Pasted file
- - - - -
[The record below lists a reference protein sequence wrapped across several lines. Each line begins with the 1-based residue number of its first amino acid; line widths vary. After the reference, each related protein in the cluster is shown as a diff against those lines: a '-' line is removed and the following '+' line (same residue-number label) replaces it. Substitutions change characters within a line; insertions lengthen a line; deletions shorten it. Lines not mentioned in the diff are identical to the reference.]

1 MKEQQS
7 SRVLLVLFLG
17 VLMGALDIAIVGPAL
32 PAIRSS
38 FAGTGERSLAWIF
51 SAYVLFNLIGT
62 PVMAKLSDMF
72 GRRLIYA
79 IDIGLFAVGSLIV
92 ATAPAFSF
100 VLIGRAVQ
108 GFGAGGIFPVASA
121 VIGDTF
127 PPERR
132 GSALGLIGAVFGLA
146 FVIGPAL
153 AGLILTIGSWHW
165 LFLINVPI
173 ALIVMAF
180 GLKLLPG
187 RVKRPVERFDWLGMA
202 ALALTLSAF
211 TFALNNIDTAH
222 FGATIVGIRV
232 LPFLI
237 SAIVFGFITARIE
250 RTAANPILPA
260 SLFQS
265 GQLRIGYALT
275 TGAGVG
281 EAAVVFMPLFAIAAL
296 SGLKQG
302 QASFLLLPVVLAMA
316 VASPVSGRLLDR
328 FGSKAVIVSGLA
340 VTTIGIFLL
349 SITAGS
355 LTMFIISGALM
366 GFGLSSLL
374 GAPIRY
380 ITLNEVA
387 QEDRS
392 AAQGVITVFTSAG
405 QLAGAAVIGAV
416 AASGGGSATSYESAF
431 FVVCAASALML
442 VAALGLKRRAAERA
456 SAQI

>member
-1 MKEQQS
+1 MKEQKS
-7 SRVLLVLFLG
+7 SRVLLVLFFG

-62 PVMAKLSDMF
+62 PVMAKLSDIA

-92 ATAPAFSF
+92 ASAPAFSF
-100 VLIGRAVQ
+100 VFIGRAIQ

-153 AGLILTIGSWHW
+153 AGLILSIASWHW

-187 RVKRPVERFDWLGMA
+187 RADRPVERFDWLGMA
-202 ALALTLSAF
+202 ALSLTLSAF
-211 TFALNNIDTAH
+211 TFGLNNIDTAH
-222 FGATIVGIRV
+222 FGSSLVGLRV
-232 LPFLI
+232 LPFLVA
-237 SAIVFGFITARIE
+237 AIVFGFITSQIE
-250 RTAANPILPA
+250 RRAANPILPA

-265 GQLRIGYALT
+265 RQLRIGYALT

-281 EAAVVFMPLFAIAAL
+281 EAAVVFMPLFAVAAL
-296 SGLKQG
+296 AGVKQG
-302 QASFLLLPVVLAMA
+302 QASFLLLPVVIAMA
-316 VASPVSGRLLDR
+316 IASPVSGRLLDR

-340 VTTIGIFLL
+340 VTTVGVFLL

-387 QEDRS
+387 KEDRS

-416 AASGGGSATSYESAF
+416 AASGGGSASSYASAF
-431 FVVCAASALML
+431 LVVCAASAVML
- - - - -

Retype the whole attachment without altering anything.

[The record below lists a reference protein sequence wrapped across several lines. Each line begins with the 1-based residue number of its first amino acid; line widths vary. After the reference, each related protein in the cluster is shown as a diff against those lines: a '-' line is removed and the following '+' line (same residue-number label) replaces it. Substitutions change characters within a line; insertions lengthen a line; deletions shorten it. Lines not mentioned in the diff are identical to the reference.]

1 MKEQQS
7 SRVLLVLFLG
17 VLMGALDIAIVGPAL
32 PAIRSS
38 FAGTGERSLAWIF
51 SAYVLFNLIGT
62 PVMAKLSDMF
72 GRRLIYA
79 IDIGLFAVGSLIV
92 ATAPAFSF
100 VLIGRAVQ
108 GFGAGGIFPVASA
121 VIGDTF
127 PPERR
132 GSALGLIGAVFGLA
146 FVIGPAL
153 AGLILTIGSWHW
165 LFLINVPI
173 ALIVMAF
180 GLKLLPG
187 RVKRPVERFDWLGMA
202 ALALTLSAF
211 TFALNNIDTAH
222 FGATIVGIRV
232 LPFLI
237 SAIVFGFITARIE
250 RTAANPILPA
260 SLFQS
265 GQLRIGYALT
275 TGAGVG
281 EAAVVFMPLFAIAAL
296 SGLKQG
302 QASFLLLPVVLAMA
316 VASPVSGRLLDR
328 FGSKAVIVSGLA
340 VTTIGIFLL
349 SITAGS
355 LTMFIISGALM
366 GFGLSSLL
374 GAPIRY
380 ITLNEVA
387 QEDRS
392 AAQGVITVFTSAG
405 QLAGAAVIGAV
416 AASGGGSATSYESAF
431 FVVCAASALML
442 VAALGLKRRAAERA
456 SAQI

>member
-1 MKEQQS
+1 MKEQKS
-7 SRVLLVLFLG
+7 SRVLLVLFFG

-62 PVMAKLSDMF
+62 PVMAKLSDIA

-92 ATAPAFSF
+92 ASAPAFSF
-100 VLIGRAVQ
+100 VFIGRAIQ

-153 AGLILTIGSWHW
+153 AGLILSIASWHW

-187 RVKRPVERFDWLGMA
+187 RADRPVERFDWLGMA
-202 ALALTLSAF
+202 ALSLTLSAF
-211 TFALNNIDTAH
+211 TFGLNNIDTAH
-222 FGATIVGIRV
+222 FGSSLVGLRV
-232 LPFLI
+232 LPFLVA
-237 SAIVFGFITARIE
+237 AIVFGFITSQIE
-250 RTAANPILPA
+250 RRAANPILPA

-265 GQLRIGYALT
+265 RQLRIGYALT

-281 EAAVVFMPLFAIAAL
+281 EAAVVFMPLFAVAAL
-296 SGLKQG
+296 AGVKQG
-302 QASFLLLPVVLAMA
+302 QASFLLLPVVIAMA
-316 VASPVSGRLLDR
+316 IASPVSGRLLDR

-340 VTTIGIFLL
+340 VTTVGVFLL

-387 QEDRS
+387 KEDRS

-416 AASGGGSATSYESAF
+416 AASGGGSASSYASAF
-431 FVVCAASALML
+431 LVVCAASAVML